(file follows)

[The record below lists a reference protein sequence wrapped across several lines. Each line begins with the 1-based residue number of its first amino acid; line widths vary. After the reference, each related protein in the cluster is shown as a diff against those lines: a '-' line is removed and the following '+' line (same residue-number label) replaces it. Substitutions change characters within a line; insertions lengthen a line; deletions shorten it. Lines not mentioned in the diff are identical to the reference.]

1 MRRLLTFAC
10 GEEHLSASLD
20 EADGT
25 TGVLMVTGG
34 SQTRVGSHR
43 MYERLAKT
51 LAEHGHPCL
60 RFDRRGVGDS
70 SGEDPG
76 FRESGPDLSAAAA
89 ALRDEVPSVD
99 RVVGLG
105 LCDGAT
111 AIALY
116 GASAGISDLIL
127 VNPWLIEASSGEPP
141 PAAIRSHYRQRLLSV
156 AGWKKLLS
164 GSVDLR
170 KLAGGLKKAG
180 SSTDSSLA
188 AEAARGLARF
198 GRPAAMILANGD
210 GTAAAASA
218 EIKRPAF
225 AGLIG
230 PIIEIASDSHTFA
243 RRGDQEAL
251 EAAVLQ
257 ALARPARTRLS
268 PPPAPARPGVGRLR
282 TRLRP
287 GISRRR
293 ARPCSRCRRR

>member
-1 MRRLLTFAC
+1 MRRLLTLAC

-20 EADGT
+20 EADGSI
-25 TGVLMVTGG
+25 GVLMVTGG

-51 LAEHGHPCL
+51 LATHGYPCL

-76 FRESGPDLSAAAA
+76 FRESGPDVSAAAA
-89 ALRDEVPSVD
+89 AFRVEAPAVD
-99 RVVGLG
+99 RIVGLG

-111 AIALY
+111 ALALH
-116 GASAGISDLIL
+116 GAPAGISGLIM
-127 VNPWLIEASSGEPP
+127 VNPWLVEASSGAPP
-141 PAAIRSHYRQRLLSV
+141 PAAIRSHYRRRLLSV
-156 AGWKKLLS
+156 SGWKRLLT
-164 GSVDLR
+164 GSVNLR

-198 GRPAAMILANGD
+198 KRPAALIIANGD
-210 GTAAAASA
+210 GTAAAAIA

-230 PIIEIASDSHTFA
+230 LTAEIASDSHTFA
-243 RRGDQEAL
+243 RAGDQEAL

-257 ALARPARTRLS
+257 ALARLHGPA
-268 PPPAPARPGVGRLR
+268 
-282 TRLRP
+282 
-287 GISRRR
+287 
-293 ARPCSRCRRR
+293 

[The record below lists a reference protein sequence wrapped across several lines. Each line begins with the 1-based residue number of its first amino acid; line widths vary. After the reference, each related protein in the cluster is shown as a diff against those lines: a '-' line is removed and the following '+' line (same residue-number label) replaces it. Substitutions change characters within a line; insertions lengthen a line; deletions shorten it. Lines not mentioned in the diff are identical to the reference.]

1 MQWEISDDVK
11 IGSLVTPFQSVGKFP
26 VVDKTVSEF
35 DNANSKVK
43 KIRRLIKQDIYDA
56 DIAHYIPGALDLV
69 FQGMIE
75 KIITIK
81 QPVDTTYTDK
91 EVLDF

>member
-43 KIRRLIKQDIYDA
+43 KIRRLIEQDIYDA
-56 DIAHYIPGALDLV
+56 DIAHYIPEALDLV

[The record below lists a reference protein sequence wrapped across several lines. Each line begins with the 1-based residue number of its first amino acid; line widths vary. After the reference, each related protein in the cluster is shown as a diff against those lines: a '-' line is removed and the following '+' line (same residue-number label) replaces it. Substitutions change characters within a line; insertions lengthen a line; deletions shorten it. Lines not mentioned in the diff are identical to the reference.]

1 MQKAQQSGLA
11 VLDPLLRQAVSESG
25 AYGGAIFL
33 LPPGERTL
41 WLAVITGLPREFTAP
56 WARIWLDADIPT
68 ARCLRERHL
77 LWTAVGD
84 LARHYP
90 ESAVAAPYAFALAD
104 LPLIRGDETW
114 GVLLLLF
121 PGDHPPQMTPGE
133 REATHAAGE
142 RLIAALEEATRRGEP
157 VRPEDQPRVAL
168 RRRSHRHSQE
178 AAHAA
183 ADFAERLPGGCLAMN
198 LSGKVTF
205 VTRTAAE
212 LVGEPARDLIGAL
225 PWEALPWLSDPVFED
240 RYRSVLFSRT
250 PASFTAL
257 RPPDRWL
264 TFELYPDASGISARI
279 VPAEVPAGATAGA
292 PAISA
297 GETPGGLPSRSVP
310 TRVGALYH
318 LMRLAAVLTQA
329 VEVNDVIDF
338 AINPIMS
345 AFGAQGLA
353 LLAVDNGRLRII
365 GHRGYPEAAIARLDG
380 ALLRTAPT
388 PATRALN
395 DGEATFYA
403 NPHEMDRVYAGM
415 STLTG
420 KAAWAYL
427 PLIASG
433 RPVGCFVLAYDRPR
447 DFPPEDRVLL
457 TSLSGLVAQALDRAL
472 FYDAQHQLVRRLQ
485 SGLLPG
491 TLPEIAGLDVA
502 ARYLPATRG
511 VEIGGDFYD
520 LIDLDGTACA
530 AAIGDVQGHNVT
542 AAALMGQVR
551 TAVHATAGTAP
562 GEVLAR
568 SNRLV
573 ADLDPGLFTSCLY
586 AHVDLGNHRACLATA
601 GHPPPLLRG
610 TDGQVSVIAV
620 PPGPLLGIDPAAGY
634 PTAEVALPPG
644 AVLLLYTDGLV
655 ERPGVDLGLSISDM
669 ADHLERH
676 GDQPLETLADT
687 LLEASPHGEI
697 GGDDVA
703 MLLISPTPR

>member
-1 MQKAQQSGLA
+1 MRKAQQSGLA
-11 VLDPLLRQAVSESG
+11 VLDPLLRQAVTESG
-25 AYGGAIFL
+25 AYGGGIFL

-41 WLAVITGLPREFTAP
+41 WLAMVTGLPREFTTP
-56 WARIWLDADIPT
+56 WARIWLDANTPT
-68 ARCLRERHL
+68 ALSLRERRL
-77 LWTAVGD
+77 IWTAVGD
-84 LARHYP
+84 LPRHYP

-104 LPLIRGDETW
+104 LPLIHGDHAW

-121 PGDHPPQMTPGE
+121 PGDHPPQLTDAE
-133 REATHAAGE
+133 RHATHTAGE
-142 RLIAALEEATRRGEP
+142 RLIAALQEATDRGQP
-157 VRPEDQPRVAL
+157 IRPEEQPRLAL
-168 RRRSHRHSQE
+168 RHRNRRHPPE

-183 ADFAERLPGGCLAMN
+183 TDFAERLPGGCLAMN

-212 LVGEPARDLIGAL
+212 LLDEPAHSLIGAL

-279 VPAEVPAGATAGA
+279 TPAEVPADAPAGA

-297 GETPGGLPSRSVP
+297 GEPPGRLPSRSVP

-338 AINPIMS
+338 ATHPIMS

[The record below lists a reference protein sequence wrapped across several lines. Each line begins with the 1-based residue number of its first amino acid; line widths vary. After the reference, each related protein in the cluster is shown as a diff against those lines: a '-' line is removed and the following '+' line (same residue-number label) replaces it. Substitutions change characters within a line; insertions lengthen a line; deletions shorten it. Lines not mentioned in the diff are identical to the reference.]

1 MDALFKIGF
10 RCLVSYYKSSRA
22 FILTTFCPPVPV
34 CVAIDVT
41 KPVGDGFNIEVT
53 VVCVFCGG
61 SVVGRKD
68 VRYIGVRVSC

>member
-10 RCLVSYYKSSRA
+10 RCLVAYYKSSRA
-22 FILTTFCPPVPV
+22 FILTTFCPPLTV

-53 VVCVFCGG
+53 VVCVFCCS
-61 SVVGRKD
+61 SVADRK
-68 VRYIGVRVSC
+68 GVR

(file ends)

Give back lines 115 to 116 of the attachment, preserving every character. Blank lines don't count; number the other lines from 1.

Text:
178 AAHAA
183 ADFAERLPGGCLAMN